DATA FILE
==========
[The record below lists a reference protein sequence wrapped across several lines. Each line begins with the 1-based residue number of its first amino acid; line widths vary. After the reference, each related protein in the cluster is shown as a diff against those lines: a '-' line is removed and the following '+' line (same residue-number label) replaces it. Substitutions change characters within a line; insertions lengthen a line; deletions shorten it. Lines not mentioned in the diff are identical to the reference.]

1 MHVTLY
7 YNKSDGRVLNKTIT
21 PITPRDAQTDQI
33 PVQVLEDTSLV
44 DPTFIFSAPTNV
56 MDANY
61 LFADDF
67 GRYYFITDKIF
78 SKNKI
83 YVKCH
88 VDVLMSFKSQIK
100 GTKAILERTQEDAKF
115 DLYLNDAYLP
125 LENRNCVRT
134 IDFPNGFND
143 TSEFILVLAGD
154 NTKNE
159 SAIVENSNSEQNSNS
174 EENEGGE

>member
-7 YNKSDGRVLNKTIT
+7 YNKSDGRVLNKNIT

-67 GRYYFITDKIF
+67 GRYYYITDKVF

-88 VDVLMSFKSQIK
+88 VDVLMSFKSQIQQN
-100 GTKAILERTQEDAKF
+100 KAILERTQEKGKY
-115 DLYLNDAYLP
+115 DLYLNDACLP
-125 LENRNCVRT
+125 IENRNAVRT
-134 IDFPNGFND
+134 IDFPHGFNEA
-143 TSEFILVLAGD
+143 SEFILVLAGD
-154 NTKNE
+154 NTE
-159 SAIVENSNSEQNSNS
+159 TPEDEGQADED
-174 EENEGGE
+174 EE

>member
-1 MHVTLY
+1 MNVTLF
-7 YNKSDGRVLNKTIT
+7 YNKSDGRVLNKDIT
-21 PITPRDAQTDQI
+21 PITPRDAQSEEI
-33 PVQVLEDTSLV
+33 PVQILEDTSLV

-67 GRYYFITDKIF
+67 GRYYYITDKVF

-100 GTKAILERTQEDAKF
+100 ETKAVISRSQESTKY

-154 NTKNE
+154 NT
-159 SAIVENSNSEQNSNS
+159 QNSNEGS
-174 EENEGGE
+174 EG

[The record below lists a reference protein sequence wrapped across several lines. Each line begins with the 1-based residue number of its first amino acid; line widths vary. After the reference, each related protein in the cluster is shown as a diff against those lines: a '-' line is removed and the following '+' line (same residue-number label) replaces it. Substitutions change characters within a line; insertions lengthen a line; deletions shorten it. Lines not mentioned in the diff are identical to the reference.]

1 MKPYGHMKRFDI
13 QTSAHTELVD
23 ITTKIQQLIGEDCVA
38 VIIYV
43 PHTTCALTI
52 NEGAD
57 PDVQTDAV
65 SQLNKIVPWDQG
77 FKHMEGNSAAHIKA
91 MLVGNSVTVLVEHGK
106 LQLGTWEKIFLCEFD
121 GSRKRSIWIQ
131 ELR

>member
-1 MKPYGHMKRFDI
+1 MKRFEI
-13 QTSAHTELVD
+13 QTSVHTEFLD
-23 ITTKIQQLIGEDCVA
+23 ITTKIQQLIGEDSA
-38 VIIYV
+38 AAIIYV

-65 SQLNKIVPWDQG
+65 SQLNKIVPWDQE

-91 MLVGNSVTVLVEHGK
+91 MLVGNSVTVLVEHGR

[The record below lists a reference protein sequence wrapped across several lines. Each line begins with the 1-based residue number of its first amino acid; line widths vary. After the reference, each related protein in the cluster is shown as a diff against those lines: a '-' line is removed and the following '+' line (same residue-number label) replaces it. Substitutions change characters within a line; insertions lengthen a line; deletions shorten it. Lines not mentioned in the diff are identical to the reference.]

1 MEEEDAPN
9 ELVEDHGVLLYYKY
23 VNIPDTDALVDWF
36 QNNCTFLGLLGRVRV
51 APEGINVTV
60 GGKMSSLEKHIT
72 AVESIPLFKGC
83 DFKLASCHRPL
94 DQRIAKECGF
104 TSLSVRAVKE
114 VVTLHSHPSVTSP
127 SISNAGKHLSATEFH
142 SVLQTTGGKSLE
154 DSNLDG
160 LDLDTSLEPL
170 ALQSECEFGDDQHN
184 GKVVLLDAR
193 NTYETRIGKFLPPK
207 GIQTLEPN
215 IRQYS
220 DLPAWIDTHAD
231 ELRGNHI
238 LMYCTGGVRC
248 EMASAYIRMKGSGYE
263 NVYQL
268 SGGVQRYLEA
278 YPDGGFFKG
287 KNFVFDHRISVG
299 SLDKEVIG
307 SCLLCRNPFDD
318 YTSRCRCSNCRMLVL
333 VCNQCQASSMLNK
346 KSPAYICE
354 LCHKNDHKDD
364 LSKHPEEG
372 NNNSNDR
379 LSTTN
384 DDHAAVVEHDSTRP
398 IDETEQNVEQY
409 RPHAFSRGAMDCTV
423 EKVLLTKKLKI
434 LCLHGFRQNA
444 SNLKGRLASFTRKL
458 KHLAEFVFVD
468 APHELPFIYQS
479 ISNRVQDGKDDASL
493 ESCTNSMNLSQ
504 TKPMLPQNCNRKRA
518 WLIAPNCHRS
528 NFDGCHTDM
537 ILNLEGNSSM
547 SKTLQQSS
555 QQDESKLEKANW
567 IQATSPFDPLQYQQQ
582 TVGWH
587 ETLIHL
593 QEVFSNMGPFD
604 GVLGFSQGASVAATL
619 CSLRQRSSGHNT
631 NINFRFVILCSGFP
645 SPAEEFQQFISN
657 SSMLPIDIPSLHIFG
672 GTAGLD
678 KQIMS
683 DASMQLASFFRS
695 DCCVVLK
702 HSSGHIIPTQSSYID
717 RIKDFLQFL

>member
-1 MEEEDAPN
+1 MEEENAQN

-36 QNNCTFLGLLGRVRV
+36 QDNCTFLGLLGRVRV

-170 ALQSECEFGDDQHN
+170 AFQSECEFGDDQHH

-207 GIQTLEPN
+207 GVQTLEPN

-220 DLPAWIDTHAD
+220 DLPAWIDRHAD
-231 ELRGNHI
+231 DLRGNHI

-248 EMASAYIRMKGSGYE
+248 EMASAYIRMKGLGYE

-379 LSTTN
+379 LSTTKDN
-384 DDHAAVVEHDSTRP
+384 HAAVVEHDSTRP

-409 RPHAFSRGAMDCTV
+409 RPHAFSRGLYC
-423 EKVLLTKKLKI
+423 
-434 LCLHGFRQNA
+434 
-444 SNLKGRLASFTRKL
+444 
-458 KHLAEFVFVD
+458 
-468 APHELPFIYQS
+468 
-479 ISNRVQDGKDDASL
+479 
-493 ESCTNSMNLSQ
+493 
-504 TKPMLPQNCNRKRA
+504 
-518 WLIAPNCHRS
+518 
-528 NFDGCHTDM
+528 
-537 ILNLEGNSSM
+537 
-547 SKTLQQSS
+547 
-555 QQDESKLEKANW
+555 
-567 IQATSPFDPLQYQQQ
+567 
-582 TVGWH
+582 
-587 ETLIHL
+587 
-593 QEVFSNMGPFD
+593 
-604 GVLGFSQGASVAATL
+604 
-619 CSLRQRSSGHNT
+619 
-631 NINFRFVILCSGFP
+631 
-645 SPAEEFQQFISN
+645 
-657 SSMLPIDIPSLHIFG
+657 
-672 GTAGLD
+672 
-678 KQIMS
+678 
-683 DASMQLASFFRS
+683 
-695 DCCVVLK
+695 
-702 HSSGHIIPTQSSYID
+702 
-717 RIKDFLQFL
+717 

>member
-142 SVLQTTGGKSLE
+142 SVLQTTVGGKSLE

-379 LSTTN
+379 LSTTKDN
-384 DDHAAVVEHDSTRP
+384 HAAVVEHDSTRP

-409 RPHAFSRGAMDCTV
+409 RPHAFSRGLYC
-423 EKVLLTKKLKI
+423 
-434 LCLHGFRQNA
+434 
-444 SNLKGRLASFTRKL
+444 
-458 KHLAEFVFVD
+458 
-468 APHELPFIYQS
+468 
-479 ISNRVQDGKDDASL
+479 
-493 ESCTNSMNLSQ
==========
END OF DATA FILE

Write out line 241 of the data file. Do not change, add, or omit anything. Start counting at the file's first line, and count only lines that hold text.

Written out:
-384 DDHAAVVEHDSTRP